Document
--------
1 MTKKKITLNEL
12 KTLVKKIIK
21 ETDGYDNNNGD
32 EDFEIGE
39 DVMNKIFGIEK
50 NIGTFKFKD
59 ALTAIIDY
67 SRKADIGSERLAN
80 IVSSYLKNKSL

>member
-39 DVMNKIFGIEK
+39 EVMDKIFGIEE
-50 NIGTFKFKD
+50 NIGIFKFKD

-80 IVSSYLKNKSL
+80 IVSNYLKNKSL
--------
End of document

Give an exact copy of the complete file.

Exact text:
1 MTKKKITLNEL
12 KTLVKKIIK
21 ETDGYDNNNGD
32 EDFEIGE
39 DVMNKIFGIEK
50 NIGTFKFKD
59 ALTAIIDY
67 SRKADIGSERLAN
80 IVSSYLKNKSL

>member
-39 DVMNKIFGIEK
+39 EVMDKIFGIEE
-50 NIGTFKFKD
+50 NIGIFKFKD

-80 IVSSYLKNKSL
+80 IVSNYLKNKSL